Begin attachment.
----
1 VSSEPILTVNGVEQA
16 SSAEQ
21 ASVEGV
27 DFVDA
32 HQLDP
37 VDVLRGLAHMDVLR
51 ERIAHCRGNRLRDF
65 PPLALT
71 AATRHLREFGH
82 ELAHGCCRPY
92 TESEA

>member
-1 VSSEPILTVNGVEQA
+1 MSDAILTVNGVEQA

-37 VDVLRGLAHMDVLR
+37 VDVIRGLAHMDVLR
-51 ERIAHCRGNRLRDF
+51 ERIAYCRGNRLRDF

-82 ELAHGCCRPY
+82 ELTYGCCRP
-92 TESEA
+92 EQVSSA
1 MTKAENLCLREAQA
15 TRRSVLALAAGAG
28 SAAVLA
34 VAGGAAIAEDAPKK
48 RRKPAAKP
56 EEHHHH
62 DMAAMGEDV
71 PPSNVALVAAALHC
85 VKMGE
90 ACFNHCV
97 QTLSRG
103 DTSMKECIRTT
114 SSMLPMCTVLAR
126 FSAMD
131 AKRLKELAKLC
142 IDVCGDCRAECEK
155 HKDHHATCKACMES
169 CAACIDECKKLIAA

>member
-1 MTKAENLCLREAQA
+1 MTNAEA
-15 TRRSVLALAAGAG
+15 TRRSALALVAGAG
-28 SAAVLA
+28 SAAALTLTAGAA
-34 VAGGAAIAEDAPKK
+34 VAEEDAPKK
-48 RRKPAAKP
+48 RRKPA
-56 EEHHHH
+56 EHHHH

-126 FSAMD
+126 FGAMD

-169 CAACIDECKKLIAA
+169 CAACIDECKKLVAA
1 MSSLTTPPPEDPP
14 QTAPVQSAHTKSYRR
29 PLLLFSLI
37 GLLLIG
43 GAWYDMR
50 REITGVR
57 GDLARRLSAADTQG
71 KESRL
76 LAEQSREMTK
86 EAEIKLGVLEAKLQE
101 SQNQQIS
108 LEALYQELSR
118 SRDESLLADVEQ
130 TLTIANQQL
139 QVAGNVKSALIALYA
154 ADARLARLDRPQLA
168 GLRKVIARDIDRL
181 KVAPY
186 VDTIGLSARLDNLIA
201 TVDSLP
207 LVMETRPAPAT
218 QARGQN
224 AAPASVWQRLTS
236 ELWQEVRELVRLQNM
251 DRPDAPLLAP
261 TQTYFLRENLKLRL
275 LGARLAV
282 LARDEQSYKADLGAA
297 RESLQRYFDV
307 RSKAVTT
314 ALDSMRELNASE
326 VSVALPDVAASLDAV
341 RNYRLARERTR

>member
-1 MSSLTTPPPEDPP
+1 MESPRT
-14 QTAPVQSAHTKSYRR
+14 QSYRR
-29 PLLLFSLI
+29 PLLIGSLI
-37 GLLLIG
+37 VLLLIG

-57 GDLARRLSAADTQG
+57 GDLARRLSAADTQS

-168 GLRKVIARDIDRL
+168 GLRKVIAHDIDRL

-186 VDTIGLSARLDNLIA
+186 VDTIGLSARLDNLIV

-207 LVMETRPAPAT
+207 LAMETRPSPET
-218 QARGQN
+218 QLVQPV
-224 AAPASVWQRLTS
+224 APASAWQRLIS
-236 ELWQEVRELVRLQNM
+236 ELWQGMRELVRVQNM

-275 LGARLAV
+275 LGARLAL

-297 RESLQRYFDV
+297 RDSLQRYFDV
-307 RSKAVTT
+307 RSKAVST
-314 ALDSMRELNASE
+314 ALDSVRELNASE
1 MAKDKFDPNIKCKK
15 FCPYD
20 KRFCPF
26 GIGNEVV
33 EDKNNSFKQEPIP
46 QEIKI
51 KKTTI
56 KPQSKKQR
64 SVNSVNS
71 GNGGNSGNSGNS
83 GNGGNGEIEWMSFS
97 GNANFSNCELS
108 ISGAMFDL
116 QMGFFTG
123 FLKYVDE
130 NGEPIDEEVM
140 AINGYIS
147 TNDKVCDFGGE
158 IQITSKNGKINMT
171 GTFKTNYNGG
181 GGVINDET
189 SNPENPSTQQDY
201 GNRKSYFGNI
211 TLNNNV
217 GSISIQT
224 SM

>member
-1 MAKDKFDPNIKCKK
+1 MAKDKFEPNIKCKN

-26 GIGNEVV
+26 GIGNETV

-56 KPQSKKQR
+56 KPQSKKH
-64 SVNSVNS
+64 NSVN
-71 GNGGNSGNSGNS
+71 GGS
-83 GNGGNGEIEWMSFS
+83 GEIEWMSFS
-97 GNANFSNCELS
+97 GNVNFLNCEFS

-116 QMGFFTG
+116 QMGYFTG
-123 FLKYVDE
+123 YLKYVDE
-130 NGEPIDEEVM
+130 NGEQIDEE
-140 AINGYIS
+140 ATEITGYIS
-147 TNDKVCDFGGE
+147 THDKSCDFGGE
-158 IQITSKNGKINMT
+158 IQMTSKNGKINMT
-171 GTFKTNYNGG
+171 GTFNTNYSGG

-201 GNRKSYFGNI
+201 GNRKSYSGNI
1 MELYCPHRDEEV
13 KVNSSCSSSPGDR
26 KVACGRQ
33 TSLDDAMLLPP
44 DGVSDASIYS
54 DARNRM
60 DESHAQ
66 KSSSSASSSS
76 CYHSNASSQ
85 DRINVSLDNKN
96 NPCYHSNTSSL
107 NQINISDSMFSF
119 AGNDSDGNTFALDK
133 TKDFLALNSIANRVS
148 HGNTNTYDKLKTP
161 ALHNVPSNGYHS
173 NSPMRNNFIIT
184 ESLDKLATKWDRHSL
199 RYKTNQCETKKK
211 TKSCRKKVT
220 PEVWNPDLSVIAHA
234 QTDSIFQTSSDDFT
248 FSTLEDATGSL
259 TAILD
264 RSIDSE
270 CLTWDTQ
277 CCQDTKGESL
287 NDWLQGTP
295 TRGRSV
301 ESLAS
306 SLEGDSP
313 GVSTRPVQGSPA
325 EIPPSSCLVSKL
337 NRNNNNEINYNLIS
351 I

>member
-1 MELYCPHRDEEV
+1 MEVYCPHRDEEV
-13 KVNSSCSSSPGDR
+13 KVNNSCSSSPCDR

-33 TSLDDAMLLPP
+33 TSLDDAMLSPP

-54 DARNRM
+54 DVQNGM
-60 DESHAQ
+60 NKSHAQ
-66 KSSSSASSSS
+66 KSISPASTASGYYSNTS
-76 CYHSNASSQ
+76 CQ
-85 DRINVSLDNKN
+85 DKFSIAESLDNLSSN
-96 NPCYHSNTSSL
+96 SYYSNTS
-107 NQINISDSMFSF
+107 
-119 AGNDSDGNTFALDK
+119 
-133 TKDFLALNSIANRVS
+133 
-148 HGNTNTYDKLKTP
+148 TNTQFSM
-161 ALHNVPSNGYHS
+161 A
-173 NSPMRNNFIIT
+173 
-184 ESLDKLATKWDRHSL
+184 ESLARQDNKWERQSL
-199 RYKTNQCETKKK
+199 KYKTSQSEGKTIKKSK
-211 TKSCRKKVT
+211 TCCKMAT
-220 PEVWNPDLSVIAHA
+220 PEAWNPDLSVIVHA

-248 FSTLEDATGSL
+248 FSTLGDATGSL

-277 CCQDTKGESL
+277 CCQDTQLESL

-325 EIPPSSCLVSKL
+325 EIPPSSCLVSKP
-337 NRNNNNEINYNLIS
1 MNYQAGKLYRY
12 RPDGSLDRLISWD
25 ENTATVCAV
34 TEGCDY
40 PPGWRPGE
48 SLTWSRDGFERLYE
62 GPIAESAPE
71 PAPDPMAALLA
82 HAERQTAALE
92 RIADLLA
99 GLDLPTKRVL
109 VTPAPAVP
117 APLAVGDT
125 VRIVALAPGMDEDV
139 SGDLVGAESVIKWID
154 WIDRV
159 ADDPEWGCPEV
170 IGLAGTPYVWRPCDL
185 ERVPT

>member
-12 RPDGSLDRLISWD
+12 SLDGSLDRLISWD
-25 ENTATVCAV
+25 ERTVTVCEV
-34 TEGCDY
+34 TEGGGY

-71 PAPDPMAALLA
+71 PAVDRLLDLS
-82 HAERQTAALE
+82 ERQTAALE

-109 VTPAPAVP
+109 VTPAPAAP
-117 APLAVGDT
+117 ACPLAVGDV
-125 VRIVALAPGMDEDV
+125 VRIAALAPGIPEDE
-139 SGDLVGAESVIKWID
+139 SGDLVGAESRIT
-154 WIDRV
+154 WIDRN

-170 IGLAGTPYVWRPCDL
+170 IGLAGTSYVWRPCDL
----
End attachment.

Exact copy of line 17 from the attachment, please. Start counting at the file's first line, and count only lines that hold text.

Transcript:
-51 ERIAHCRGNRLRDF